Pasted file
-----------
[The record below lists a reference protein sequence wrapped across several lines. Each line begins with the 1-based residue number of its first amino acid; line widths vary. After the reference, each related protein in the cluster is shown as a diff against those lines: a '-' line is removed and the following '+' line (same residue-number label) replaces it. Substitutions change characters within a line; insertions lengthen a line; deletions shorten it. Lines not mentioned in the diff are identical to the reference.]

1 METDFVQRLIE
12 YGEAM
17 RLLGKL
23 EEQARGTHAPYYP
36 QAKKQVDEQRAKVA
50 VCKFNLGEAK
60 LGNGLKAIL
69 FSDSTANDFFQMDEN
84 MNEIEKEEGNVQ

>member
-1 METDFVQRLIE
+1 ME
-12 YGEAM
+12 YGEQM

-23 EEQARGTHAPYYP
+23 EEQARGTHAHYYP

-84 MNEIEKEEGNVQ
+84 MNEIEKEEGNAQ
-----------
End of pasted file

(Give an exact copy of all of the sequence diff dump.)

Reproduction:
[The record below lists a reference protein sequence wrapped across several lines. Each line begins with the 1-based residue number of its first amino acid; line widths vary. After the reference, each related protein in the cluster is shown as a diff against those lines: a '-' line is removed and the following '+' line (same residue-number label) replaces it. Substitutions change characters within a line; insertions lengthen a line; deletions shorten it. Lines not mentioned in the diff are identical to the reference.]

1 METDFVQRLIE
12 YGEAM
17 RLLGKL
23 EEQARGTHAPYYP
36 QAKKQVDEQRAKVA
50 VCKFNLGEAK
60 LGNGLKAIL
69 FSDSTANDFFQMDEN
84 MNEIEKEEGNVQ

>member
-1 METDFVQRLIE
+1 ME
-12 YGEAM
+12 YGEQM

-23 EEQARGTHAPYYP
+23 EEQARGTHAHYYP

-84 MNEIEKEEGNVQ
+84 MNEIEKEEGNAQ